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Facebook signs maiden floating solar deal

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The 5MWp project is floated on the Straits of Johor. Image: Sunseap.

Facebook has signed a multi-year virtual power purchase agreement (VPPA) with Sunseap to procure power from a floating solar project in Singapore, its first deal for power from a floating solar install.

Under the terms of the deal, Facebook will receive all power generated by the 5MWp install in the Straits of Johor, while all renewable energy credits from the project will also be transferred to the social media giant. Power from the project will be used to support Facebook’s operations in the city-state.

The project was completed last month. It is made up of more than 13,300 solar modules and 40 inverters, floated on the strait using in excess of 30,000 floating structures. At the time of writing, Sunseap had yet to clarify which manufacturers had been selected for the project.

It’s the second such agreement signed between Sunseap and Facebook, having penned a similar agreement in October last year for power generated by 1,200 rooftop solar installs.

Urvi Parekh, head of renewable energy at Facebook, said it was the social media company’s first floating solar project, which made it “particularly excited” to support the technology.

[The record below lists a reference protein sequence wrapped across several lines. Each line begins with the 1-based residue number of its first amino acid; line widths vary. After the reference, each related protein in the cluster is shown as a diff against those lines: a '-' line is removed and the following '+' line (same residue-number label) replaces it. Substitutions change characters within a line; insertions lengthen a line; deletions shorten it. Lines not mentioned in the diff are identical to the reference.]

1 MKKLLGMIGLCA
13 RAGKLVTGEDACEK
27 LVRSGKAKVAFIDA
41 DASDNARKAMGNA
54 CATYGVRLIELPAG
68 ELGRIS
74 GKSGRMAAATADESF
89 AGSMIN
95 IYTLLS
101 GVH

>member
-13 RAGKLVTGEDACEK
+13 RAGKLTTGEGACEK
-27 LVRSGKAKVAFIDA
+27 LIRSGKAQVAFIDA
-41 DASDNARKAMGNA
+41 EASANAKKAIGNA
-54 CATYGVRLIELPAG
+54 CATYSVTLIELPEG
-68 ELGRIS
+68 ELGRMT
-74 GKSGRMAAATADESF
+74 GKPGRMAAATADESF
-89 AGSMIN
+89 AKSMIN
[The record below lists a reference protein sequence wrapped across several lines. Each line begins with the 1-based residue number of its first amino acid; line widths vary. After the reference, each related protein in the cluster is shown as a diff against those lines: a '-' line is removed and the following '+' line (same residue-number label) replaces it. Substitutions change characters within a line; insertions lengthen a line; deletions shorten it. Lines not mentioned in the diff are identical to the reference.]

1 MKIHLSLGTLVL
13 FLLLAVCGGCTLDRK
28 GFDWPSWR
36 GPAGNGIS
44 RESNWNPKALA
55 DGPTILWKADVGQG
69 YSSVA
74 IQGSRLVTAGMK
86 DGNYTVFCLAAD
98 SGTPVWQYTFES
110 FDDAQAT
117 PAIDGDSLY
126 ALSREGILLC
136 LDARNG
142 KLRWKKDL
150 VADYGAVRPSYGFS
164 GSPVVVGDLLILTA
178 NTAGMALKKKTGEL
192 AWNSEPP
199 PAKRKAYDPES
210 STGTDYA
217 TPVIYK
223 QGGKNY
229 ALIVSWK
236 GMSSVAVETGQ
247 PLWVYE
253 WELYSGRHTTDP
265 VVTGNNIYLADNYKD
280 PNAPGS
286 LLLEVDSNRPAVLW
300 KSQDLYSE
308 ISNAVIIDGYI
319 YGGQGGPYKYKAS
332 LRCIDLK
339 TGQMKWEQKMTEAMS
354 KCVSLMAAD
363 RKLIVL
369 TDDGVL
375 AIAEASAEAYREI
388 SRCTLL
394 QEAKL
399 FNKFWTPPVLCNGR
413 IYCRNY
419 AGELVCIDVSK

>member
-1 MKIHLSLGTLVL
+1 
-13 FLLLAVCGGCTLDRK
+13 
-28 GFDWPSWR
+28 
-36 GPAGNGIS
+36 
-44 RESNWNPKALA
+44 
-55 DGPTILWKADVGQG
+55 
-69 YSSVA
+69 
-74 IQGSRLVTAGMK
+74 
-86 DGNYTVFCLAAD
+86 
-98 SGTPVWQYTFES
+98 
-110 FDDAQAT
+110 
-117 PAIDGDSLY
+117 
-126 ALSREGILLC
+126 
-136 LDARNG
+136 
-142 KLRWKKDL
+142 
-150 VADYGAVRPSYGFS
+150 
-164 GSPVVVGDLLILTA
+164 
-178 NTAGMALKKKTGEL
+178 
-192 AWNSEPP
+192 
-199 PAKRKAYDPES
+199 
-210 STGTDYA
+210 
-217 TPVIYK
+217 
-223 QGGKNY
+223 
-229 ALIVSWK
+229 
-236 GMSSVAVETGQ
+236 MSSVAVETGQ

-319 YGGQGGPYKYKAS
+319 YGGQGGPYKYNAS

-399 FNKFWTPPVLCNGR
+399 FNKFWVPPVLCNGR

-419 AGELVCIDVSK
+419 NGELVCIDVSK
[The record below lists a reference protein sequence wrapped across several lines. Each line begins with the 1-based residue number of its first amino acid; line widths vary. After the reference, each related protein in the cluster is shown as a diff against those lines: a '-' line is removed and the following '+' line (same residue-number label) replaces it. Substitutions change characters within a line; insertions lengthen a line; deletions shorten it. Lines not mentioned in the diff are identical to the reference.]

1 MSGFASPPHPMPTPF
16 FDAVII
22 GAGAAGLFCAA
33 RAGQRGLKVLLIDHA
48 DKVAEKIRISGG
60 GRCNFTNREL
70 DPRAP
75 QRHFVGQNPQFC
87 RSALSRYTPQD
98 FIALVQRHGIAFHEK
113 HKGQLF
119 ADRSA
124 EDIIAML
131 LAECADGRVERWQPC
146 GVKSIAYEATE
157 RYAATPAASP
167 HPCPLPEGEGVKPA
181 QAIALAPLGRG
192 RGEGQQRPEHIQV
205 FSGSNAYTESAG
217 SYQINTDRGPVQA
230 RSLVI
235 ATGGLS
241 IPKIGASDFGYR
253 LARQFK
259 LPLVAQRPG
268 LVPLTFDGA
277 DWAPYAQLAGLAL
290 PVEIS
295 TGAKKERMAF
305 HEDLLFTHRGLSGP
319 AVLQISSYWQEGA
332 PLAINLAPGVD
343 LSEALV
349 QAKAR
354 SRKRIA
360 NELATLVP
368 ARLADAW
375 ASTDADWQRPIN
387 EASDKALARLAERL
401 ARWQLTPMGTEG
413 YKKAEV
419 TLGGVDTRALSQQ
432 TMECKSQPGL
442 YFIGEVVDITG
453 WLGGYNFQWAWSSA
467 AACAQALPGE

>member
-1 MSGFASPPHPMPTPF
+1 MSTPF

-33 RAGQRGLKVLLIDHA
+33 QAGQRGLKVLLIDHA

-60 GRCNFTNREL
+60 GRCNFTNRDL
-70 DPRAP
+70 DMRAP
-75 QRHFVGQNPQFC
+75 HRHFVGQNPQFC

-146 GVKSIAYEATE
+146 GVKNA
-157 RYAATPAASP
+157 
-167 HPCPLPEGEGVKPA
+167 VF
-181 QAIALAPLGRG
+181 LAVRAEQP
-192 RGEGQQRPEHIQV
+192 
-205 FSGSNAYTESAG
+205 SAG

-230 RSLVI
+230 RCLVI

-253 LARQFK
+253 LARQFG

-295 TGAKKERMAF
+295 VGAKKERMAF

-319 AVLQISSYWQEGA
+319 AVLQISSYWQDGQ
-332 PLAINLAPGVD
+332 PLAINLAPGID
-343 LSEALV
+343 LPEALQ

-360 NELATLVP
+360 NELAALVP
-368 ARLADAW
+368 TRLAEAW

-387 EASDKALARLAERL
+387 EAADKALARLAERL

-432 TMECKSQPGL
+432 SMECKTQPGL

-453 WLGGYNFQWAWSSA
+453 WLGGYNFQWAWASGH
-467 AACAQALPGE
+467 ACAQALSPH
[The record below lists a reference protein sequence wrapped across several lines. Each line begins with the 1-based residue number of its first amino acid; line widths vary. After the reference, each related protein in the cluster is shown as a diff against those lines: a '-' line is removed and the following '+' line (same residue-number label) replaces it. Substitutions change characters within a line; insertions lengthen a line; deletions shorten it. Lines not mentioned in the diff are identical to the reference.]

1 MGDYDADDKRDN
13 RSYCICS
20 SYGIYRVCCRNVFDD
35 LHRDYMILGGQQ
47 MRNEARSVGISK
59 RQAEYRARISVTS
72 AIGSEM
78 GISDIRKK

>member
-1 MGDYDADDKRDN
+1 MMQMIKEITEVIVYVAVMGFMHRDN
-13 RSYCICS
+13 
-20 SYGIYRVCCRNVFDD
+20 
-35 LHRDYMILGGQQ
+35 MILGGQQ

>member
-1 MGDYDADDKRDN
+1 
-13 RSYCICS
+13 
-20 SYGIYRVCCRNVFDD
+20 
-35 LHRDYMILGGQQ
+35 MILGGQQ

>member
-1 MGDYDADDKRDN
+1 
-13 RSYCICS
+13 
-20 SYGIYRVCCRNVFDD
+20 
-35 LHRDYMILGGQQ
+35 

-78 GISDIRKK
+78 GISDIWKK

Alongside other, larger solar markets in the ASEAN region, most notably Vietnam, Singapore has emerged as a particular destination of solar finance in recent months. Last month Amazon revealed it would be the offtaker for 62MW of ‘moveable’ solar projects in Singapore, also under development by Sunseap, while the solar developer is also part of a joint venture with Malaysian utility Tenaga Nasional Berhad which intends to export renewable power from Malaysia to Singapore.

As the solar industry has matured and sustainable investment has moved up on the global market’s list of priorities, power purchase agreements (PPAs) have become a mutually beneficial arrangement between developers and the corporate world. But SMEs have remained difficult to cater for in comparison to larger, more bankable offtakers or utilities with permanent facilities. Edith Hancock explores how this might be changing.

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Scatec has unveiled a NOK 100 billion (US$11.7 billion) plan that will see the company expand its renewables portfolio to 15GW over the next four years.

Malaysia’s installed solar capacity is expected to increase fourfold by 2030, driven by a successful tender policy and improved financing incentives, according to a new report from Fitch Solutions.

Indian PV developer Adani Green Energy has raised a US$1.35 billion debt package to initially support the construction of a 1.69GW hybrid portfolio of solar and wind projects in the state of Rajasthan.

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